By Dorivar Ruiz Diaz and Lucas Haag
A number of farmers are asking some pretty difficult questions on the value of drought-damaged corn for various uses, including as feed and for soil protection. There are a number of variables that go into that answer, some of which include:
- Does the farmer have a need or market for the corn as hay or silage, which will also be influenced by plant nitrate content? (Nitrate toxicity is discussed in more detail in a companion article in this eUpdate issue.)
- The plant nutrient content of the crop and what portion of those nutrients would be available to future crops.
- The need for residue cover to prevent wind or water erosion.
- The value of additional soil moisture for future crops from maintaining residue cover.
Range of vegetative growth and grain yields
Previous data collected in Kansas on drought-affected corn used measurements of the plant stand, height, dry matter, and moisture content to estimate biomass production and nutrient uptake/value of the biomass.
Forage yield. A general rule of thumb is that corn with <20-bushel yield potential is best used as forage, while corn with > 50 bushels per acre yield should be harvested for grain. What do these different yield levels look like? Figure 1 gives the dry matter content found in corn standing in the field (data collected in 2011) versus plant height (from the ground to the base on the tassel).
Figure 1. Dry biomass production vs. corn plant height of drought-affected corn collected in Kansas.
Nutrient content of the vegetation. What is the potential value of the crop left in the field for residue cover? There are several benefits that have to be considered in making that decision. The nutrient content of the plants and subsequent effects on soil test levels and fertilizer rates for next year’s crop is one factor to consider. The nutrient content of the plant material harvested in July 2011 is given in Figure 2. The nutrient content of the material is relatively high at these stages of growth and increases on an acre basis with dry matter yield. But, how do these numbers relate to future fertilizer needs?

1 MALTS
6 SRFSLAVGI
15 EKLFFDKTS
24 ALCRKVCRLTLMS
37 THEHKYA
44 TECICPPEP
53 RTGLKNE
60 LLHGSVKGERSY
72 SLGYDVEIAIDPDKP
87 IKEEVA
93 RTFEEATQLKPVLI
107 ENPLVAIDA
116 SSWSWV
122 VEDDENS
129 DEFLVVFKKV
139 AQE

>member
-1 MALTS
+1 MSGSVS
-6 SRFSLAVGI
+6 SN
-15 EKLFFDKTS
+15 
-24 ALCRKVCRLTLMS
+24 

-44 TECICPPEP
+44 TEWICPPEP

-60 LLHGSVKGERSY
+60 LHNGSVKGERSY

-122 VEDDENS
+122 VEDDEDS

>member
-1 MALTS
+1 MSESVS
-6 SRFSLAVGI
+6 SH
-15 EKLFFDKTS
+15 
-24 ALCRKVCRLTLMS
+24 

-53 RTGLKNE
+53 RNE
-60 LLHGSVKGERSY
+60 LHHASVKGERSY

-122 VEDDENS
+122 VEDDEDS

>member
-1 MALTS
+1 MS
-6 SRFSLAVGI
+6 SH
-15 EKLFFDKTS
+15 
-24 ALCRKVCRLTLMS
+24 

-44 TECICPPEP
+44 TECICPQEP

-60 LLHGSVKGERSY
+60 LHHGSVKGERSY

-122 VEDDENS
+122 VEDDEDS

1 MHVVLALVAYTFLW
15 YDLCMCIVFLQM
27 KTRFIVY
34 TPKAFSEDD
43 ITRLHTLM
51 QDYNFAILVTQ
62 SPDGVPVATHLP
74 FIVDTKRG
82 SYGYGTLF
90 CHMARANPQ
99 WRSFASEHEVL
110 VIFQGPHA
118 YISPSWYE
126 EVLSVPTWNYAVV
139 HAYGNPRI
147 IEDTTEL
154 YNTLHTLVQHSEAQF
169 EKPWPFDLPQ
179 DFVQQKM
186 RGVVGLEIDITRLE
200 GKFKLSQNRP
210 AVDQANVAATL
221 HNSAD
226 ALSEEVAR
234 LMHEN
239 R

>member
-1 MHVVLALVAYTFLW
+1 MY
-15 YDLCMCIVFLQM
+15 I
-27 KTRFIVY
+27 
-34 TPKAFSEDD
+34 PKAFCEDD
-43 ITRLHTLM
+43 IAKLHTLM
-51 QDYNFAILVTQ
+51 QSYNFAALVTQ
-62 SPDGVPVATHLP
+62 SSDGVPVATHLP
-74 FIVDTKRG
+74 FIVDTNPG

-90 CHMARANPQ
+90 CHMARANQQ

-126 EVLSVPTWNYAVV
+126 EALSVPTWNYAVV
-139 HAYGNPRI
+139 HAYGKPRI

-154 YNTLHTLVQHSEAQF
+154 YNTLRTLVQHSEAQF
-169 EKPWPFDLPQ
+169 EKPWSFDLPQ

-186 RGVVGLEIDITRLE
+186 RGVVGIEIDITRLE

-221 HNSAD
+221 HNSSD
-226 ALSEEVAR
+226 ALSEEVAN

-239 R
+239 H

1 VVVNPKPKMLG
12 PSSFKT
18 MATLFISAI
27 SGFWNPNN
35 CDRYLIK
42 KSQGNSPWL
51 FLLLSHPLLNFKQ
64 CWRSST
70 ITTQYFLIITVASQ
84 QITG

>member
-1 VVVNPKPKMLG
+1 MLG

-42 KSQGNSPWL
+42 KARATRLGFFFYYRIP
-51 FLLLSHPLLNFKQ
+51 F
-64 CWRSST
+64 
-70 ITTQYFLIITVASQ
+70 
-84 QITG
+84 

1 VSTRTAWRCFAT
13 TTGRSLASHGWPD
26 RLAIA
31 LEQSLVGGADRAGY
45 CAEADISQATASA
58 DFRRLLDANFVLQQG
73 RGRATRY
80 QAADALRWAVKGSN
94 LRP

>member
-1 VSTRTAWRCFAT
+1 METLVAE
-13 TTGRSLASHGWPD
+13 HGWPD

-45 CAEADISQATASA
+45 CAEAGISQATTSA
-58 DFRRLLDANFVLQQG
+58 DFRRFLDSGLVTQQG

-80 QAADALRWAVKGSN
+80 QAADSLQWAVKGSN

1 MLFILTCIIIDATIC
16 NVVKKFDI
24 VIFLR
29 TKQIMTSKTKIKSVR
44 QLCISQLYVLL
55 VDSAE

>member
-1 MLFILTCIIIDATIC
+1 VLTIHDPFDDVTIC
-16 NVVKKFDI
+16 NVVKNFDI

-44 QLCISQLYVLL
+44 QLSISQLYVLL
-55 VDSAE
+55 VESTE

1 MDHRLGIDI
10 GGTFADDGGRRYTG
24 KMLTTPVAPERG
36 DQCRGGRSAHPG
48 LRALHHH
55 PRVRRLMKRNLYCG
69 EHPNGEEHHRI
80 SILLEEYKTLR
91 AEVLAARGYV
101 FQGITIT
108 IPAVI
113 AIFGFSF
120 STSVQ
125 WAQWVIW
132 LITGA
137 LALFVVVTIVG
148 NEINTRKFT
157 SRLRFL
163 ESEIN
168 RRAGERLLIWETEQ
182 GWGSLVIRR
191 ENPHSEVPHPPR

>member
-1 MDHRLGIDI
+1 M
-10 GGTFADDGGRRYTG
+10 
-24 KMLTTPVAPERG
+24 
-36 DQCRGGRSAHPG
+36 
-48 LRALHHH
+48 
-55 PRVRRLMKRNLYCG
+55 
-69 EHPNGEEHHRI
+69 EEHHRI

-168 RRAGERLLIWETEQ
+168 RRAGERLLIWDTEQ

The majority of the nitrogen (N), phosphorus (P), and sulfur (S) in plant material are generally present as protein and other organic compounds. For these nutrients to become available to plants, these compounds must be broken down and the N and P mineralized. This process will normally take 3 or more years to complete, with the C:N ratio being the primary factor controlling the release rate. Corn stalks are normally a very high C:N material, with a C:N ratio of around 60 to 1. In high C:N materials, very little net N mineralization will occur until the organisms utilizing this material as a food stuff reduce the carbon content of the residue to a C:N ratio of roughly 25:1. In these severely drought-damaged crops, the N content is much higher than normal, since there is little or no grain present. The C:N ratio in many of these severely damaged crops is less than 35:1. So net mineralization will occur much quicker, in a matter of months rather than years. In very severely damaged corn where N content is around 2% or more, roughly 50% of this N, P, and S is likely to be available for a summer crop planted next spring.
Corn silage with much more stalk and grain contains about 25 pounds K2O per dry ton. When the biomass is removed, the amount of K2O removed from the field is usually much higher than nitrogen. Potassium can leach from the residue and back to the soil in a few months and is K that will be likely available for the next crop.
Unfortunately, wheat planted this fall into these residues will not benefit nearly as much from the N, P, and S present in the vegetation as there will not be as much time for soil organisms to break the residues down and mineralize these nutrients. Winter wheat planted in October will essentially be done taking up nutrients by the end of May, when soil organisms will be getting into high gear!
Figure 2. Nutrient uptake (N, P, K and S) vs corn plant height from drought-affected corn collected in Kansas.Source : ksu.edu